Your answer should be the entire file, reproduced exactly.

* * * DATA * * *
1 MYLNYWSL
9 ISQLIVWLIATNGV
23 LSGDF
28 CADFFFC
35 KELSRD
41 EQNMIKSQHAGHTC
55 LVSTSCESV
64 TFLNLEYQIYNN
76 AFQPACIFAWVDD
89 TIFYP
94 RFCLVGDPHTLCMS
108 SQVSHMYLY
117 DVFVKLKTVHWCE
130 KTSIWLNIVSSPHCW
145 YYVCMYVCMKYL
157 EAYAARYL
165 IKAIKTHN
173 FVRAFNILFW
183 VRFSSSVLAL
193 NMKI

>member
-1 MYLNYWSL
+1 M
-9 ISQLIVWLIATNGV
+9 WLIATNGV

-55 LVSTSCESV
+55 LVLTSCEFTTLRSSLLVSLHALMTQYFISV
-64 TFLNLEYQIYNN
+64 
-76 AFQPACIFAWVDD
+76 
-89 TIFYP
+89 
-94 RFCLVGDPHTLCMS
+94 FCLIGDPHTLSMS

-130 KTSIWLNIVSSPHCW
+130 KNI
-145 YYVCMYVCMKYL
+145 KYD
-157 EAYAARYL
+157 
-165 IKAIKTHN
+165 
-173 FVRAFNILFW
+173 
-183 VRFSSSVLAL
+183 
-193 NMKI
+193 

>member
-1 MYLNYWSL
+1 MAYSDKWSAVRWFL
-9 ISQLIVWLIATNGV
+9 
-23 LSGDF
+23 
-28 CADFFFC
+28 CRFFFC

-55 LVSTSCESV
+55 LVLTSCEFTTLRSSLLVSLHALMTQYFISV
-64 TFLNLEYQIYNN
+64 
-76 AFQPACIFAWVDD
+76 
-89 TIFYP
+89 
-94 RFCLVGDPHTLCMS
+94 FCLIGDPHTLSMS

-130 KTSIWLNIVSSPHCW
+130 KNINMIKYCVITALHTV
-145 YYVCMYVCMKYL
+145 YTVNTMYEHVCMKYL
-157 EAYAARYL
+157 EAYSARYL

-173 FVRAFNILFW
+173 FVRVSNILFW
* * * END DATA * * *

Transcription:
1 MYLNYWSL
9 ISQLIVWLIATNGV
23 LSGDF
28 CADFFFC
35 KELSRD
41 EQNMIKSQHAGHTC
55 LVSTSCESV
64 TFLNLEYQIYNN
76 AFQPACIFAWVDD
89 TIFYP
94 RFCLVGDPHTLCMS
108 SQVSHMYLY
117 DVFVKLKTVHWCE
130 KTSIWLNIVSSPHCW
145 YYVCMYVCMKYL
157 EAYAARYL
165 IKAIKTHN
173 FVRAFNILFW
183 VRFSSSVLAL
193 NMKI

>member
-1 MYLNYWSL
+1 M
-9 ISQLIVWLIATNGV
+9 WLIATNGV

-55 LVSTSCESV
+55 LVLTSCEFTTLRSSLLVSLHALMTQYFISV
-64 TFLNLEYQIYNN
+64 
-76 AFQPACIFAWVDD
+76 
-89 TIFYP
+89 
-94 RFCLVGDPHTLCMS
+94 FCLIGDPHTLSMS

-130 KTSIWLNIVSSPHCW
+130 KNI
-145 YYVCMYVCMKYL
+145 KYD
-157 EAYAARYL
+157 
-165 IKAIKTHN
+165 
-173 FVRAFNILFW
+173 
-183 VRFSSSVLAL
+183 
-193 NMKI
+193 

>member
-1 MYLNYWSL
+1 MAYSDKWSAVRWFL
-9 ISQLIVWLIATNGV
+9 
-23 LSGDF
+23 
-28 CADFFFC
+28 CRFFFC

-55 LVSTSCESV
+55 LVLTSCEFTTLRSSLLVSLHALMTQYFISV
-64 TFLNLEYQIYNN
+64 
-76 AFQPACIFAWVDD
+76 
-89 TIFYP
+89 
-94 RFCLVGDPHTLCMS
+94 FCLIGDPHTLSMS

-130 KTSIWLNIVSSPHCW
+130 KNINMIKYCVITALHTV
-145 YYVCMYVCMKYL
+145 YTVNTMYEHVCMKYL
-157 EAYAARYL
+157 EAYSARYL

-173 FVRAFNILFW
+173 FVRVSNILFW